The DOJ also announced a policy requiring both CEOs and Chief Compliance Officers to certify their companies’ compliance programs are “reasonably designed” and effective in deterring and detecting future anti-corruption violations. With misconduct investigations at an all-time high, compliance leaders could now face criminal liability for false certifications if their programs are ineffective.  As prosecutorial pressure is applied, expect compliance leaders to double down on tools to support compliance effectiveness.

As we enter 2023, businesses must demonstrate Accountability, improve Business ethics and retain Consumer (and employee) confidence to both survive and thrive. While there is still time to catch up, those who have begun addressing this alphabet of priorities will be better positioned to respond to regulatory demands and maintain a competitive advantage in the marketplace.

Learn more about how OpenText solutions help organizations implement a foundation for an ethical supply chain, support a safe workplace, and leverage cybersecurity and investigation tools to protect their business from regulatory risk and reputational harm.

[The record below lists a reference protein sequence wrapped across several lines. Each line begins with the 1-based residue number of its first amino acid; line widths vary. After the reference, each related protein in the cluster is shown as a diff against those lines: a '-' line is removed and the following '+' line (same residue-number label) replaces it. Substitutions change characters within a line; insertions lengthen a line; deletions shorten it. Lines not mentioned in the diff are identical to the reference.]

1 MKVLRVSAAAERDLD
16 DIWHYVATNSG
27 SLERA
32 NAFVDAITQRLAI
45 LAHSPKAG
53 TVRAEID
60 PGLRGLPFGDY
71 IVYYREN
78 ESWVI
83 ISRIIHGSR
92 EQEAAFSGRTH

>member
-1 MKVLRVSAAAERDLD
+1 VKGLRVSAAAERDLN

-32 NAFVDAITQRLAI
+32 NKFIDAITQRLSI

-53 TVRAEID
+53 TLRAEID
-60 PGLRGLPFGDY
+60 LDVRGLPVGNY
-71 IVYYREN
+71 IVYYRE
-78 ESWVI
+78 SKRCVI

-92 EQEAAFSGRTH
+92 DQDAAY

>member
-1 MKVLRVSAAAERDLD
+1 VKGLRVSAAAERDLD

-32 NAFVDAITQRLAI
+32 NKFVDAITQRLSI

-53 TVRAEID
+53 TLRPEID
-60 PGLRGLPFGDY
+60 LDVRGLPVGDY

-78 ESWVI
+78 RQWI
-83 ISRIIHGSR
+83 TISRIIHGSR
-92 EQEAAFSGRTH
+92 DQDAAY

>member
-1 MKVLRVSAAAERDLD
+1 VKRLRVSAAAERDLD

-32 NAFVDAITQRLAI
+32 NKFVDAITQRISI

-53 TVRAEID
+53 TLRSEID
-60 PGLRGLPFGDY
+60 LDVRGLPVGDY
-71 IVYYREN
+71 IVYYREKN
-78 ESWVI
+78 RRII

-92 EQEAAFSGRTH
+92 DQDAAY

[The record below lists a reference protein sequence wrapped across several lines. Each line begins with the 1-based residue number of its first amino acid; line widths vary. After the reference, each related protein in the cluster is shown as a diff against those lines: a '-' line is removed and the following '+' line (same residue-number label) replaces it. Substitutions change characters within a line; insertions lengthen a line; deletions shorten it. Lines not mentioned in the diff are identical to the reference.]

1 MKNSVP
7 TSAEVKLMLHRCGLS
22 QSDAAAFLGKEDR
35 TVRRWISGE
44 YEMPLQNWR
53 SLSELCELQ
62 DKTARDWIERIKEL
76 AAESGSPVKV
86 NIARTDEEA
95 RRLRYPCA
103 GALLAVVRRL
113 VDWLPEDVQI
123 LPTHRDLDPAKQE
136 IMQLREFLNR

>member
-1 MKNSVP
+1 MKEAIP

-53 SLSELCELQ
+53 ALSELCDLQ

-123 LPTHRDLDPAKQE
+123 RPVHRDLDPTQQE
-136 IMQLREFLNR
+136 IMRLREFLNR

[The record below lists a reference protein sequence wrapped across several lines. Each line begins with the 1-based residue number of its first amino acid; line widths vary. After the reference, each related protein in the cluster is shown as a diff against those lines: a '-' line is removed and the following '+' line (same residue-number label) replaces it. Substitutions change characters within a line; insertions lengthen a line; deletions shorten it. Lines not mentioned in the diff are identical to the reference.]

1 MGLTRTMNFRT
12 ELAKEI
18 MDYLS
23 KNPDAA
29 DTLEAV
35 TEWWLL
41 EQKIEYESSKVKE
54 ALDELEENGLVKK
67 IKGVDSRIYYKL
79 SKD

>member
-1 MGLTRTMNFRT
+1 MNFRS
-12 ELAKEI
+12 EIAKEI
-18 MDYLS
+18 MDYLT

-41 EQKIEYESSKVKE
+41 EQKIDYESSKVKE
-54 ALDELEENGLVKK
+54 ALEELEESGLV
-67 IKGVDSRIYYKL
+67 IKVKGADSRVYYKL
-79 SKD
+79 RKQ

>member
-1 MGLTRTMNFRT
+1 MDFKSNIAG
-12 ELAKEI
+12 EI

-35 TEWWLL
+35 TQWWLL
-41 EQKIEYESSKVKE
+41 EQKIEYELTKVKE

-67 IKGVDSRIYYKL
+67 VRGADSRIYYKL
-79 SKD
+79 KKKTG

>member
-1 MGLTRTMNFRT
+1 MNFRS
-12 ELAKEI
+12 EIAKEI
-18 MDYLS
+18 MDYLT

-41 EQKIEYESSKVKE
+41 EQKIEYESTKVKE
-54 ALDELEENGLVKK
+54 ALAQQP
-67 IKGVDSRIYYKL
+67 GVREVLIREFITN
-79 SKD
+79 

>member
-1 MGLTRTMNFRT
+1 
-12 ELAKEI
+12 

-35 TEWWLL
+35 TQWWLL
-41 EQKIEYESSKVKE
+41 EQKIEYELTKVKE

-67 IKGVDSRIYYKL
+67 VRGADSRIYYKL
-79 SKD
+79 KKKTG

Andy Teichholz

Andy Teichholz is the Sr. Industry Strategist for Compliance and Legal at OpenText. He has over 20 years of experience in the legal and compliance industry as a litigator, in-house counsel, consultant, and technology provider. Andy is focused on helping businesses succeed with digital transformation. In this capacity, he has served as a trusted advisor to customers by leveraging his business acumen, industry experience, and technical knowledge to advise on regulatory compliance, information governance, and data privacy issues as well as support complex litigation and regulatory investigations.

Related Posts

Back to top button